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The so-called “collaborative” movement in Montana was launched as the Consensus Council about 25 years ago during the administration of Republican Gov. Marc Racicot. Its task, supposedly, was to find solutions to thorny natural resource issues. Its members were hand-picked by Racicot to represent industry and other “stakeholders,” and of course the outcomes were predictably that industry always got most of what it wanted at the cost of Montana’s natural environment.

Not much has changed since then and those so-called conservationists and environmentalists who have collaborated with industry — while hauling in enormous sums of money from collaboration-friendly foundations — should hang their heads in shame over their sell-out of the very natural assets they claimed to protect.

Leading the long list of incredible failures by the collaborators would be their efforts to prevent the sage grouse from being placed on the endangered species list just a few short years ago. After many months of collaborative meetings, the committee appointed by Gov. Steve Bullock finally came up with their plan to save the sage grouse from extinction while simultaneously allowing road-building, oil and gas drilling, coal mining, ranching and development to continue without undue disruption.

When the plan was forwarded to Bullock, the first thing he did was cut the recommended distance of industrial activities from sage grouse mating grounds, called “leks,” nearly in half — from one mile to six-tenths of a mile — after pressure from industry groups and in a move consistent with Bullock’s “moderate and pragmatic” political image.

Yet, even after basically having their feet cut out from under them, the collaborators tried to paint keeping the sage grouse from receiving the protections of the Endangered Species Act as a victory, with many claiming they could “always make changes later.”

Well, it’s later. And no, there aren’t going to be any changes to the sage grouse plan that will be even remotely positive for the birds. In fact, as with many species teetering on the brink of non-existence, it’s just the opposite. In a continuing denial of on-the-ground reality, the Trump administration not only opened even more public lands to drilling, mining and destruction, it went directly after the Endangered Species Act itself to make it even harder for any species, no matter its potential extinction, to be listed and protected by the act.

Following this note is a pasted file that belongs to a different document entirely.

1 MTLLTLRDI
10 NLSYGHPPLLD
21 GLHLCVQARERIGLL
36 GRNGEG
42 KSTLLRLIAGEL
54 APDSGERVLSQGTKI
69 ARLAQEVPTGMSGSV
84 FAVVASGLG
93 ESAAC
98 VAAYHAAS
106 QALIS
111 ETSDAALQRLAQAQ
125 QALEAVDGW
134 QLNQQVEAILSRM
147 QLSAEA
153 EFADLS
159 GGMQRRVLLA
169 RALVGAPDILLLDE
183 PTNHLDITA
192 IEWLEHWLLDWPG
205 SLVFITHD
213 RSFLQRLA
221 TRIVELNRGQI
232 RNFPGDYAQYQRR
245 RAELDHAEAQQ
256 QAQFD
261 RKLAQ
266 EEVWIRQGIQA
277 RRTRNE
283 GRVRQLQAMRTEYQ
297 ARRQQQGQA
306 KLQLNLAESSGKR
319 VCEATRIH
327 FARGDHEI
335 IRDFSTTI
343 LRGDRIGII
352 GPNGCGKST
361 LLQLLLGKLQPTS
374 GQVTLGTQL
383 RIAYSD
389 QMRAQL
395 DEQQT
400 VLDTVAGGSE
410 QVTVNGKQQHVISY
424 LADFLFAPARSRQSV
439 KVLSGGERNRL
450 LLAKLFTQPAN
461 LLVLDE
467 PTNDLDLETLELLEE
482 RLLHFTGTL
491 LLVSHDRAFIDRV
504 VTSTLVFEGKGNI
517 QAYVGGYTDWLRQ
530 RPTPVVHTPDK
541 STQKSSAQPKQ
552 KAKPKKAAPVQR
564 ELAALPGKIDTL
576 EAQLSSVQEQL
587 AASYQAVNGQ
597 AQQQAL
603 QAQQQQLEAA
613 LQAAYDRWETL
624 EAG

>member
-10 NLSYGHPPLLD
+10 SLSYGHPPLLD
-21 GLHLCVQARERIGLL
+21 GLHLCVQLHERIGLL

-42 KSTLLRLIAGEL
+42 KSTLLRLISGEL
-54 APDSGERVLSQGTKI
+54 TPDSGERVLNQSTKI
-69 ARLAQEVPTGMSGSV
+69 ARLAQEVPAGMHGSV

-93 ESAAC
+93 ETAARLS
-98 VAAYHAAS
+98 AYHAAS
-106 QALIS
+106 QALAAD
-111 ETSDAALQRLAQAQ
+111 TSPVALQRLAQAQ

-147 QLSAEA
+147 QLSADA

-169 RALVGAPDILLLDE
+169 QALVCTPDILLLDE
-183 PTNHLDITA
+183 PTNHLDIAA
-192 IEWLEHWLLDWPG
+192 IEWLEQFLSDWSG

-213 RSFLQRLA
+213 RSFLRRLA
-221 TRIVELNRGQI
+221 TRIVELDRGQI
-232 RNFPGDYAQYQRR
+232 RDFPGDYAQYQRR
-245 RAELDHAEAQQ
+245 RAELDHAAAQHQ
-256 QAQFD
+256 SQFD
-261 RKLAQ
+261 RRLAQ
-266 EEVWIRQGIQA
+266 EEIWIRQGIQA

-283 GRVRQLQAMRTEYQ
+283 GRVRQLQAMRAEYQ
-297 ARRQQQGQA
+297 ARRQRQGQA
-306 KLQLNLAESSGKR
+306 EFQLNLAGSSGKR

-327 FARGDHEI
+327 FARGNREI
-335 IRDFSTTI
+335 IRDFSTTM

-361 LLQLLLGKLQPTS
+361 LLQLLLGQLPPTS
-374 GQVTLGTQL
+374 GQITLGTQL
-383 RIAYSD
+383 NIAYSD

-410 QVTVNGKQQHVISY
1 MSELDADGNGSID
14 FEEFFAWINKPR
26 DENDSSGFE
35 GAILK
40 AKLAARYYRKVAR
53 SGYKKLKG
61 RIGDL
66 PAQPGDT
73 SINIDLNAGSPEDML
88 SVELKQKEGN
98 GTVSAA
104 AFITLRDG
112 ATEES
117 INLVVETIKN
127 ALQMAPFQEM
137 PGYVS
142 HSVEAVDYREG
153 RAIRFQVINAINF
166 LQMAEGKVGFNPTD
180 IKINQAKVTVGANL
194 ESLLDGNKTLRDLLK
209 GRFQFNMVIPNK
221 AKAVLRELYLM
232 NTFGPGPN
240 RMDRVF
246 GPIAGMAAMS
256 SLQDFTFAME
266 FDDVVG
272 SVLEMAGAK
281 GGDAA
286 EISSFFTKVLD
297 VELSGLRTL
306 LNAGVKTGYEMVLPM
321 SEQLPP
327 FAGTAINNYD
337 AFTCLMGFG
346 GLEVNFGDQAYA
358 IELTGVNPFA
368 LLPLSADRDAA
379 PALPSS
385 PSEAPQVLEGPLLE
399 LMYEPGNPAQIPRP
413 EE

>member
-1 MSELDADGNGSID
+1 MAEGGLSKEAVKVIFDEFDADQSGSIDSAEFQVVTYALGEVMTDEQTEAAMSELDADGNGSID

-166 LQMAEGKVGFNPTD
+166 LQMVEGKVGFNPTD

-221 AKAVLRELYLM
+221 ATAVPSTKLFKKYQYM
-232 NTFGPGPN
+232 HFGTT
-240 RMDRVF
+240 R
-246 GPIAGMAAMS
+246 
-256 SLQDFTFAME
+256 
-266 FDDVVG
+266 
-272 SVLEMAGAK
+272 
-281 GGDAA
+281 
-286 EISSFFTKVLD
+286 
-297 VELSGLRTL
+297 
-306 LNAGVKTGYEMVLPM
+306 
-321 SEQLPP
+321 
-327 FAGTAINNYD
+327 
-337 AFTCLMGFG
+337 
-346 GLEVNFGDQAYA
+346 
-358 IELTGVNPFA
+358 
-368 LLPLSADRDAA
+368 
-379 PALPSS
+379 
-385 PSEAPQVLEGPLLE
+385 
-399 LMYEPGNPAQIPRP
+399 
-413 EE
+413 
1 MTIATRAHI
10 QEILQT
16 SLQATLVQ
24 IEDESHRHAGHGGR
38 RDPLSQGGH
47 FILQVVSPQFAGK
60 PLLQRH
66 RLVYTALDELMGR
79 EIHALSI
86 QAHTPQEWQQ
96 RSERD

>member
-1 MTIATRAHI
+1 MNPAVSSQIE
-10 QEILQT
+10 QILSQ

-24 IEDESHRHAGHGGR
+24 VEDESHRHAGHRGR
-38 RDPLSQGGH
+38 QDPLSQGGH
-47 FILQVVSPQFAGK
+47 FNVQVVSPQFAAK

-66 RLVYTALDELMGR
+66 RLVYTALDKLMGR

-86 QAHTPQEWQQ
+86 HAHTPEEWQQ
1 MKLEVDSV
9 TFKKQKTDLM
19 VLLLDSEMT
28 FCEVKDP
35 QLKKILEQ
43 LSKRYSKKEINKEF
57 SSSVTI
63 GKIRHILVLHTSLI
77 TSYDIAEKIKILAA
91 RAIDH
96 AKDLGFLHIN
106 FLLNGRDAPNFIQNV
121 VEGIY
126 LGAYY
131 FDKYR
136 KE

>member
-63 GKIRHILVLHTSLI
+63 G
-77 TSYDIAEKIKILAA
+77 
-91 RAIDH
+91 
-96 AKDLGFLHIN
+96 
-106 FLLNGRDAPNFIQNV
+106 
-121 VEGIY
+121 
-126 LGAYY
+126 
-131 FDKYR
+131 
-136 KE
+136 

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Add to Trump’s disastrous environmental policies the faster-than-expected impacts from an ever-hotter planet and the collaborators can look back on their pitiful record of non-accomplishment and realize, as so many others are now doing, that they got snookered.

Streams in Alaska are so hot they’re killing hundreds of thousands of salmon before they can even spawn as rivers that have supported millions of salmon are now registering water temperatures of 82 degrees — a heat level more amenable to tropical fish and fatal to cold water salmonids.

Nor is Alaska alone in heat-caused salmon deaths. The Snake and Columbia River basin lost 250,000 adult salmon in 2015 to heat stress and, with no help forthcoming from Trump’s benighted administration, environmentalists are going to court — not the collaborative table — to attempt to save the dwindling salmon.

As environmental calamities stack up it’s evident that pushing off urgently needed corrections while collaborators conduct endless meetings is a dead-end road, literally, for the growing list of endangered species.

It’s time to put the collaboration movement back in the industry-designed box from which it came — and for the collaborators to admit their failures and get on with either fighting for the environment or give up their sorry charade of doing so.

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George Ochenski writes from Helena. His column appears each Monday on the Missoulian's Opinion page. He can be reached by email at oped@missoulian.com.

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